The United States may be in the midst of the most dramatic nursing shortage ever—and it’s only getting worse. The government projects that 450,000 additional nurses will be needed by 2008 to accommodate elderly baby boomers. To many medical professionals, this number seems unrealistic. With an aging nursing workforce, fewer students entering the profession, and droves of current nurses changing careers, as well as low unemployment, hospital downsizing, and changes in patient treatment, many are asking, How can we handle future needs when we can’t provide adequate care now?
In reaction to the growing crisis and with the support of the American Hospital Association, many hospitals have resorted to mandatory overtime. Rather than close nursing units, turn patients away, or hire more staff, they require registered nurses to work additional hours on top of their 10-to 12-hour shifts. And nurses have to comply. Unlike other professionals, such as airline crews, healthcare workers are exempt from overtime laws that protect employees from unreasonable occupational demands.
The Hazards of Mandatory Overtime
Some nurses admit to working up to 20-hour shifts. Many complain of physical stress and emotional exhaustion; they worry about making mistakes. Indeed, the American Nurses Association has called for research into the relationship between staffing levels and medical errors. Even hospital injury lawsuits are starting to target corporate-level staffing decisions rather than individual negligence.
In response to mandatory overtime, several groups of nurses have gone on strike, demanding more conscionable working conditions and equitable wages. (According to nurses,
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their average full-time salary of $46,782 has not increased in line with the salaries of other medical professionals.) Many nurses, particularly experienced, middle-aged women, have left the profession. One recruiter concedes that their departure is understandable: There are easier ways to earn a living than standing on your feet for 8 to 12 hours a day doing challenging physical labor.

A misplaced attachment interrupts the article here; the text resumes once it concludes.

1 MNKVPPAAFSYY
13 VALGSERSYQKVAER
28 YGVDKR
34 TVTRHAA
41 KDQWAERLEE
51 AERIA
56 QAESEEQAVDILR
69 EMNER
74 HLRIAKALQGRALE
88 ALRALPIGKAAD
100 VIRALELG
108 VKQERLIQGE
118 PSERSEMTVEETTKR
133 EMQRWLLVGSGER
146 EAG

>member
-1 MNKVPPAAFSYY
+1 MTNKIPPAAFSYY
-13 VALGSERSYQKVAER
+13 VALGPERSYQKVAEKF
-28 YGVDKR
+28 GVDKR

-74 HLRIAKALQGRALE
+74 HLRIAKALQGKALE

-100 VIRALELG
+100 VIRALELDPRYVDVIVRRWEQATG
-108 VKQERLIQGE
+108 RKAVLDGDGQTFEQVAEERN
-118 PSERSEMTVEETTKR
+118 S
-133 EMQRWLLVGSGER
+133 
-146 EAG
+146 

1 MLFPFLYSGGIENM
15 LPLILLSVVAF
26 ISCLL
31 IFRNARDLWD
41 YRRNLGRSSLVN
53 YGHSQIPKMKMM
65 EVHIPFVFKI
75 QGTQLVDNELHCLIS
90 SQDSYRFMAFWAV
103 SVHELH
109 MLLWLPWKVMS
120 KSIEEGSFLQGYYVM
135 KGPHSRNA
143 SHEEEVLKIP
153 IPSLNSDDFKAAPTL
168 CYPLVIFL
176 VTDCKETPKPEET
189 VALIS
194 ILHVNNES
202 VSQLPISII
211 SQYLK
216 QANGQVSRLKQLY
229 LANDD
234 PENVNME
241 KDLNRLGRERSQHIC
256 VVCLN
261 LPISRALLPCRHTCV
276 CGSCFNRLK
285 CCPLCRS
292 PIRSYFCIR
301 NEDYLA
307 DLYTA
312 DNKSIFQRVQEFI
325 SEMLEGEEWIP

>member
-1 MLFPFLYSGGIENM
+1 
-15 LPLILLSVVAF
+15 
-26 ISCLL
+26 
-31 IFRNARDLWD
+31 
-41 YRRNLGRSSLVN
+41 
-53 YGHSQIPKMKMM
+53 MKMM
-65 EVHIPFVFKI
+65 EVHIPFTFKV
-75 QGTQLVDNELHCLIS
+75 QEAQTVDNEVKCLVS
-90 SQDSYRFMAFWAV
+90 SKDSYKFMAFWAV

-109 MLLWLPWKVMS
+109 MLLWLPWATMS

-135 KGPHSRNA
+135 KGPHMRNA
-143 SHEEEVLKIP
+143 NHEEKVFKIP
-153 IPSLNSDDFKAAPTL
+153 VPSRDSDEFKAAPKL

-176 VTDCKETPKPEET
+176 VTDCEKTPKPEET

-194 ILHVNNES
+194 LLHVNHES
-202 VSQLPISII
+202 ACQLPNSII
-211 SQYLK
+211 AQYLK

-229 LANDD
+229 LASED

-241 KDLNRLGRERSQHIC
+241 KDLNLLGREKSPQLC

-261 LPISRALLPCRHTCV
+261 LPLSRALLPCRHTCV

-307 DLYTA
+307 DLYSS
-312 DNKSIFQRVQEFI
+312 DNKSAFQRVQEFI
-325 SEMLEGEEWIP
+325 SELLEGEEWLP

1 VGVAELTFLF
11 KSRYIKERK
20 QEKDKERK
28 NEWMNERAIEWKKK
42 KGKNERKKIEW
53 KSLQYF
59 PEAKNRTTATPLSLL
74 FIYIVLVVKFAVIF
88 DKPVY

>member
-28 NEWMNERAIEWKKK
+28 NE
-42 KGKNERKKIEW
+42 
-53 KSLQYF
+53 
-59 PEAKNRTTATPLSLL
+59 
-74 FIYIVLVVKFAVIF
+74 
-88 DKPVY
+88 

Calls for Change
Legislators in more than a dozen states have begun to take nurses’ complaints seriously. They’re trying to ban the practice of mandatory overtime and allocate money for improved salaries. But so far, most of these efforts have yet to address the more fundamental issue: There simply aren’t enough nurses to take care of all the patients. Relatively little effort has been made to create policies that would lead to an increase in the number of nurses, nursing assistants, and LPNs; attract young people to the profession; or retain the more experienced nurses who have valuable skills and the ability to train new recruits.
Some communities have not waited for legislation to combat the staffing crisis. For instance, in Walnut Creek, CA, public and private organizations have initiated the “Career Lad- der,” which pays workers at the city’s Kaiser Hospitals to train to become nursing assistants. Unfortunately, most hospital administrators are not so farsighted; they’re still addressing shortages by offering sign-on bonuses, relocation coverage, or new premium packages, all of which redistribute, not increase, the supply of nurses.
Meanwhile, nurses continue to experience burnout and discontentment at alarming rates. One doctor hopes that The Institute of Medicine’s November 1999 report, which cited high incidence of hospital medical errors throughout the country, will raise the public’s awareness not only of the need for improved patient safety but for dealing with the problem of nursing supply and demand. After all, the next life a nurse saves may be yours.